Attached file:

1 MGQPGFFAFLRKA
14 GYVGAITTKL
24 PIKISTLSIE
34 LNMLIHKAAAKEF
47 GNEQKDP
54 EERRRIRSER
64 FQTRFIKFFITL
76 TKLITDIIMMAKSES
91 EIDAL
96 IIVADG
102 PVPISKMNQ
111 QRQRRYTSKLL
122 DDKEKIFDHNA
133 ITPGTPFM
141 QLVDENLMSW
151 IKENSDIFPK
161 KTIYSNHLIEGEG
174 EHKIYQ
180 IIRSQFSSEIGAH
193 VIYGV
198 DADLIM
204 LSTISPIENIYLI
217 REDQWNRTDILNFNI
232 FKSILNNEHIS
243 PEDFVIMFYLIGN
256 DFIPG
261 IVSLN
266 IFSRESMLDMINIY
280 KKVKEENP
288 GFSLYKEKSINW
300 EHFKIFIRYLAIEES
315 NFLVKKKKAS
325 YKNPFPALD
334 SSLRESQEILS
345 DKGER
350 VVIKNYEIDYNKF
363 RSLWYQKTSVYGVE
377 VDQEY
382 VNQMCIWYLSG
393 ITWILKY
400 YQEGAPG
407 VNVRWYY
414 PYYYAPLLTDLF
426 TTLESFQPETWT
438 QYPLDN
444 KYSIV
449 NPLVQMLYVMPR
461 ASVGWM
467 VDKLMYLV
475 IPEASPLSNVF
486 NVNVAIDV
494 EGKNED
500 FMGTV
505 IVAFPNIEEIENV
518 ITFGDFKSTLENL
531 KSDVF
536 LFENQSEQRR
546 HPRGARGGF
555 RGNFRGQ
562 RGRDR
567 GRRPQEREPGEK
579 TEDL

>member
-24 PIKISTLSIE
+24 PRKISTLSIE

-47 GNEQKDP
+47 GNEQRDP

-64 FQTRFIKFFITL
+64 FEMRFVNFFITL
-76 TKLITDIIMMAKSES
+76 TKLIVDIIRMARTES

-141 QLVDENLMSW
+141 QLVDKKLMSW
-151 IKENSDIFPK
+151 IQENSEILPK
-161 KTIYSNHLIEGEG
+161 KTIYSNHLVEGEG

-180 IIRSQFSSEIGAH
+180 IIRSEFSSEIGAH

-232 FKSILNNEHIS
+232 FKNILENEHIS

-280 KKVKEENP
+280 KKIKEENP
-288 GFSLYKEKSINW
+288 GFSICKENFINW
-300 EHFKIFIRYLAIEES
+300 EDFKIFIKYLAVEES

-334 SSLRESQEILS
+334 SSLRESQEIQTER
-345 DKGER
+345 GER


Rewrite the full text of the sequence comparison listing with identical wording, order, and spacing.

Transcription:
1 MGQPGFFAFLRKA
14 GYVGAITTKL
24 PIKISTLSIE
34 LNMLIHKAAAKEF
47 GNEQKDP
54 EERRRIRSER
64 FQTRFIKFFITL
76 TKLITDIIMMAKSES
91 EIDAL
96 IIVADG
102 PVPISKMNQ
111 QRQRRYTSKLL
122 DDKEKIFDHNA
133 ITPGTPFM
141 QLVDENLMSW
151 IKENSDIFPK
161 KTIYSNHLIEGEG
174 EHKIYQ
180 IIRSQFSSEIGAH
193 VIYGV
198 DADLIM
204 LSTISPIENIYLI
217 REDQWNRTDILNFNI
232 FKSILNNEHIS
243 PEDFVIMFYLIGN
256 DFIPG
261 IVSLN
266 IFSRESMLDMINIY
280 KKVKEENP
288 GFSLYKEKSINW
300 EHFKIFIRYLAIEES
315 NFLVKKKKAS
325 YKNPFPALD
334 SSLRESQEILS
345 DKGER
350 VVIKNYEIDYNKF
363 RSLWYQKTSVYGVE
377 VDQEY
382 VNQMCIWYLSG
393 ITWILKY
400 YQEGAPG
407 VNVRWYY
414 PYYYAPLLTDLF
426 TTLESFQPETWT
438 QYPLDN
444 KYSIV
449 NPLVQMLYVMPR
461 ASVGWM
467 VDKLMYLV
475 IPEASPLSNVF
486 NVNVAIDV
494 EGKNED
500 FMGTV
505 IVAFPNIEEIENV
518 ITFGDFKSTLENL
531 KSDVF
536 LFENQSEQRR
546 HPRGARGGF
555 RGNFRGQ
562 RGRDR
567 GRRPQEREPGEK
579 TEDL

>member
-24 PIKISTLSIE
+24 PRKISTLSIE

-47 GNEQKDP
+47 GNEQRDP

-64 FQTRFIKFFITL
+64 FEMRFVNFFITL
-76 TKLITDIIMMAKSES
+76 TKLIVDIIRMARTES

-141 QLVDENLMSW
+141 QLVDKKLMSW
-151 IKENSDIFPK
+151 IQENSEILPK
-161 KTIYSNHLIEGEG
+161 KTIYSNHLVEGEG

-180 IIRSQFSSEIGAH
+180 IIRSEFSSEIGAH

-232 FKSILNNEHIS
+232 FKNILENEHIS

-280 KKVKEENP
+280 KKIKEENP
-288 GFSLYKEKSINW
+288 GFSICKENFINW
-300 EHFKIFIRYLAIEES
+300 EDFKIFIKYLAVEES

-334 SSLRESQEILS
+334 SSLRESQEIQTER
-345 DKGER
+345 GER